Gökhan Türkmen, who was allegedly abducted by Turkish intelligence officers and kept in a non-official detention center for 271 days, has said he was tortured, subjected to severe threats and sexually harassed and abused during his enforced disappearance, according to the Yeni 1 Mecra news website.
In February 2019 seven suspects in investigations related to the faith-based Gülen movement went missing.
Turkey accuses the movement of orchestrating a 2016 coup attempt, although it strongly denies any involvement. Since the failed coup, Ankara has carried out a post-coup crackdown targeting followers of the movement.
Six of them — Salim Zeybek, Erkan Irmak, Yasin Ugan, Özgür Kaya, Mustafa Yılmaz, and Türkmen — reappeared in police custody in Ankara after a nearly nine-month absence.
Yusuf Bilge Tunç, a former public servant who was dismissed from his job by a government decree, is still missing.
Türkmen, currently held in pretrial detention at Ankara’s Sincan Prison, told trial judges he was abducted in his hometown of Antalya by people wearing police vests on Feb. 3, 2019.
He was taken to a location four or five hours away by van where months-long torture and ill-treatment started, he added.
Türkmen said while he was in police custody in November he was prevented from retaining his own legal counsel. He announced during a hearing that he had dismissed lawyer Ayşegül Güney assigned by a bar association.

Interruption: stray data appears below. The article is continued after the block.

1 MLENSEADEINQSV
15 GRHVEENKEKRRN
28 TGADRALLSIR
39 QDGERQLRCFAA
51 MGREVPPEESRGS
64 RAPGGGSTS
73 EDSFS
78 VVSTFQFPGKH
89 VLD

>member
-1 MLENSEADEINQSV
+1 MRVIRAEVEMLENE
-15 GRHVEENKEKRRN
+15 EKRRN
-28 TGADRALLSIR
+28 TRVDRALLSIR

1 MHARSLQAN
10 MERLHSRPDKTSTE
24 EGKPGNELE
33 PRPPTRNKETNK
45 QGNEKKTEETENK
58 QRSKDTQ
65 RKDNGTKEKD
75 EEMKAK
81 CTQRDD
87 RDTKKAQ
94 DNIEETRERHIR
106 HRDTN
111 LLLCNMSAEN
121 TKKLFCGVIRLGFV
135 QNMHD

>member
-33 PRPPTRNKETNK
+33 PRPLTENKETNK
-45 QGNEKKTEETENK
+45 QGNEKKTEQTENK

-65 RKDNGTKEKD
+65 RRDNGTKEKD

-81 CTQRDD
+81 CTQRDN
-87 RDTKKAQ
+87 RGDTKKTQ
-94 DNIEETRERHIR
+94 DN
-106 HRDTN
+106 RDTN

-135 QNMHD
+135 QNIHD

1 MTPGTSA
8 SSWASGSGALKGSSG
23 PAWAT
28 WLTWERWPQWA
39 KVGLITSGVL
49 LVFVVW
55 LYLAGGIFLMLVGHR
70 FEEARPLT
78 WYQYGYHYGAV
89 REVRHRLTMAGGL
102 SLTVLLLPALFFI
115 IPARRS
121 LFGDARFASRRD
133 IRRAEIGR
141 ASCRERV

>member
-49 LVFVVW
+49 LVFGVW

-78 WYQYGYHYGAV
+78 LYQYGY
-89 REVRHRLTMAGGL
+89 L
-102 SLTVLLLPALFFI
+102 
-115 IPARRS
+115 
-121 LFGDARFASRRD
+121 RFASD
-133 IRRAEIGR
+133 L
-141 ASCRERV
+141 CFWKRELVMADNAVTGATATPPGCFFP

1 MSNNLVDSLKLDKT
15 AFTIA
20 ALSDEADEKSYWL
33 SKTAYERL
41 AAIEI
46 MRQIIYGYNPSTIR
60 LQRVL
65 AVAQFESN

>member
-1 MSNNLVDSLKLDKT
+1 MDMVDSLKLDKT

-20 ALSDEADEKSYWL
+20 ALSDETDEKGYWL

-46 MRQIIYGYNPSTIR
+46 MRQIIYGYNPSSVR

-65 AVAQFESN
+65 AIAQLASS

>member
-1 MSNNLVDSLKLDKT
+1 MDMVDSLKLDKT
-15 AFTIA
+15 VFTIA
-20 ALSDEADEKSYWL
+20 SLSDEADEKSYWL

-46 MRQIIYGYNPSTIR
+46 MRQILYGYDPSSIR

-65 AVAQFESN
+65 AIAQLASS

The families of the once-missing men had conducted a social media campaign to find their loved ones during their nine-month absence, but the other five people, excluding Türkmen, who later reappeared in police custody, told their families to halt the campaign.
They were obviously afraid and apparently treated very badly considering their appearance, the families and lawyers from the Ankara Bar Association later told reporters.
The families had consistently complained about the lack of assistance from officials to find their loved ones, as wives unearthed details on their indicating that their husbands had been abducted.
Salim Zeybek’s wife, Fatma Betül Zeybek, was with him when three men in a vehicle forced them to stop their car and abducted her husband.
According to Turkish security officials the missing men had stayed in a safe house out in the in country for months and never felt the urge to make contact with their families.
Lawyer Mehmet Murat Atak, a human rights lawyer from the Ankara Bar Association, told Yeni 1 Mecra that the men must be examined by independent doctors to determine the extent of the torture.
They must not be tried in their psychologically damaged state, Atak added.
Nearly 30 people have reportedly been abducted by Turkish intelligence officers since 2016. Two of them were able to flee the country and told foreign media about the torture that they had endured during their enforced disappearance.